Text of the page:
It seems that there’s a lot to protest in our world, and fitting that I should be doing it on New Year’s Day. Sewing up a storm, stitching the world with the protest packet you sent me, this quilt lept through my hands and into the sewing machine, and it’s almost done already, only 48 hours later.


What’s that you say? You want consistency? (A slow quilt, a quick quilt… will she ever get this right?) 

Sorry – quilt a-coming through! I hope your TV craft spot goes well and that you can join me over here where I’m a one-woman, craft-mad protest chick.

What’s it all about?

Tell ya tomorra!


The Myth of the Man Who Didn’t Fart

Sunday, December 7th, 2008

I’m sorry if this quilt challenges your sensibilities, but I created it with the support and encouragement of my husband, the man farting in the quilt above.

I was driving him nuts obsessing about what kind of quilt I would make for the “Myths & Legends” theme. I was wavering between depicting “The Legend of Sleepy Hollow” and stitching Athena, the goddess of craft. But neither of these ideas really excited me.

Then we had this ridiculous conversation that went something like this:

Jeff: What don’t you do a quilt about my gas?

Me: (laughing) What?! That’s ridiculous.

Jeff: You believed I didn’t have a gas issue. That’s a myth.

Me: Yeah, that’s for sure. Are you okay with me making a quilt about that?

Jeff: Sure.

Me: Then consider it done.

Immediately, I knew what I had to do.

More than 12 years ago I fell in love with Jeff and proceeded to date him for two years before making the toxic discovery that he farts.

I know, I know, we all do. But not like this.

Soon after our summer 1998 wedding, my wonderful husband let his guard down and I started getting  gased out by noxious fumes. One day, after the air cleared I asked, “What the heck, dude? What’s going on? Did you just develop a post-nuptial condition? Where is all this gas coming from? You never did this before. Seriously, this is unbelievable.”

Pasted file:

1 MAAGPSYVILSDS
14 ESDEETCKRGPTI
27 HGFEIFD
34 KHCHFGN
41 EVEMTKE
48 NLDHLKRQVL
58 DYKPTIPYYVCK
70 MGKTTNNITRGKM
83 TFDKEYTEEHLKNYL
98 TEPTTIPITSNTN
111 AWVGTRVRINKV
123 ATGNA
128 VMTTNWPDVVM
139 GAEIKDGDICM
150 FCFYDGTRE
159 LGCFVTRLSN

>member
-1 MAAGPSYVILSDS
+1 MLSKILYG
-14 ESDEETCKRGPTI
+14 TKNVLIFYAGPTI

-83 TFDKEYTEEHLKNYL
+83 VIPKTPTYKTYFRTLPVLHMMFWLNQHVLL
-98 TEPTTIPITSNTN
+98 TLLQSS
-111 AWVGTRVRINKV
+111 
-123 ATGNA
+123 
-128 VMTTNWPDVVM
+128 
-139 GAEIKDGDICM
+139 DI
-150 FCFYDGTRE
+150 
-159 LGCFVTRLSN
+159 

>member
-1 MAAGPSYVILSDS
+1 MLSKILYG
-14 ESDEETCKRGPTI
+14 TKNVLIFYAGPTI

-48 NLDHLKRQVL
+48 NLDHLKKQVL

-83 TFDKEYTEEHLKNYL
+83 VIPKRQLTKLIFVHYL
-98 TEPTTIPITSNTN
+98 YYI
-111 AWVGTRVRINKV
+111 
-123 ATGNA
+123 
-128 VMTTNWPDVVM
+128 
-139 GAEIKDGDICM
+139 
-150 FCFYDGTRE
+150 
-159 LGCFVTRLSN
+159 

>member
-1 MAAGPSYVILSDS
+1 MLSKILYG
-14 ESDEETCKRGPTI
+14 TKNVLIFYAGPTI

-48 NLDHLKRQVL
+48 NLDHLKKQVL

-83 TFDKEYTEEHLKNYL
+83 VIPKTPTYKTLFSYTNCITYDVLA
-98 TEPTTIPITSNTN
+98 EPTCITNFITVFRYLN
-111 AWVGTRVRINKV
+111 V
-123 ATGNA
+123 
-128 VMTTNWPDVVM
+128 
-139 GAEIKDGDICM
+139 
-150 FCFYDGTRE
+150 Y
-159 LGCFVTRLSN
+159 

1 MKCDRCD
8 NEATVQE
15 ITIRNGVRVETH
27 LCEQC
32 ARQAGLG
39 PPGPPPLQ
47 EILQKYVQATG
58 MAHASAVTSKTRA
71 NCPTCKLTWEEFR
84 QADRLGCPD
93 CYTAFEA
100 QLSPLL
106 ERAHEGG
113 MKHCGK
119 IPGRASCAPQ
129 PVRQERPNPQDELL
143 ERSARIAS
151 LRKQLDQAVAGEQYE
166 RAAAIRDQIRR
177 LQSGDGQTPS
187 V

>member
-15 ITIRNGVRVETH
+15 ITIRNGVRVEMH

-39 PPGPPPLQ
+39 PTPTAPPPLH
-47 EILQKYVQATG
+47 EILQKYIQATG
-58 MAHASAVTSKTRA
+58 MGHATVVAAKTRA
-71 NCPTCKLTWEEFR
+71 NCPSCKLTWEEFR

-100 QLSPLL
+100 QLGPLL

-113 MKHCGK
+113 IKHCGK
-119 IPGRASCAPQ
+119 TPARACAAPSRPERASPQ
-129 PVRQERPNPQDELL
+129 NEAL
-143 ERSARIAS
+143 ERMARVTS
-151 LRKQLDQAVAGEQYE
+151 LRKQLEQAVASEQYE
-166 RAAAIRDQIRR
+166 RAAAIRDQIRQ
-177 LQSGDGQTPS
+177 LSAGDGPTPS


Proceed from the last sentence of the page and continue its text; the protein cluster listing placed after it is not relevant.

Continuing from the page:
Jeff confessed to hiding his gas problem from me and explained that he took advantage of every opportunity to fart without me noticing while we were dating. The most common scenario is the one depicted above. While we were dating Jeff would open the car door for me and, once my door was closed, fart all the way around to the driver’s side of the car. This method worked great. He got to relieve pressure and I was left with the stench-free impression that he was a gentleman. Nothing like a marriage to shake out the truth.

I never imagined I would ever stitch a fart quilt, but I guess that’s part of life’s grand adventure – you never know what’s going to happen next.

And just because I’m feeling a bit vulnerable unveiling a quilt about farts, I want to share a short interview I recorded yesterday with Ryan Greaves, a young artist who is making fart art, too. Apparently this is a trend, people. Check it out…

I’m Going Greek.

Sunday, October 19th, 2008

Hi Bev.

I’ve been researching this month’s Myths & Legends theme and have been pulled back to the Greek mythology that captivated me as young girl. I love the the stories of the gods and their powers. I had forgotten that Athena was the goddess of crafts and domestic arts because it seems she was more widely regarded a guardian of those in battle and the goddess of wisdom. It rocks that there’s a goddess of craft! I think she will be appearing in my next quilt. Now I just have to figure out how.

How did it get to be Oct. 19 already?!



The new theme: Myths and Legends

Sunday, October 12th, 2008

Hi Jennifer,

Bear Gate, Rome

It seems I’m still thinking of ways that I could stitch the last theme, and the next one is upon me.

This month’s theme is Myths and Legends.

It’s such a rich area that I am almost paralysed by a wealth of possibilities.

There are legends, tales and epics: King Arthur, Robin Hood, the Fisher King and Beowulf. The great myths of religion. Symbols and signs: the crafty fox, the regal lion, the mighty bear. Fairy tales and children’s stories, and tales told to teach, to moralise and to express a rough justice.

Stories to explain the stars, to bring back the sun, to heal and help, protect and give power, and promote a rich harvest.

How will I choose from a whirl of ghost ships and fairy godmothers, witches, wild men, talking foxes and dancing shoes?

For the moment, I am reading. King Arthur, kids’ literature, and Touch Magic - three books with rich tales to tell, and somehow an image will emerge that I will start to stitch.


Ladies and gentlemen… it’s a balancing act!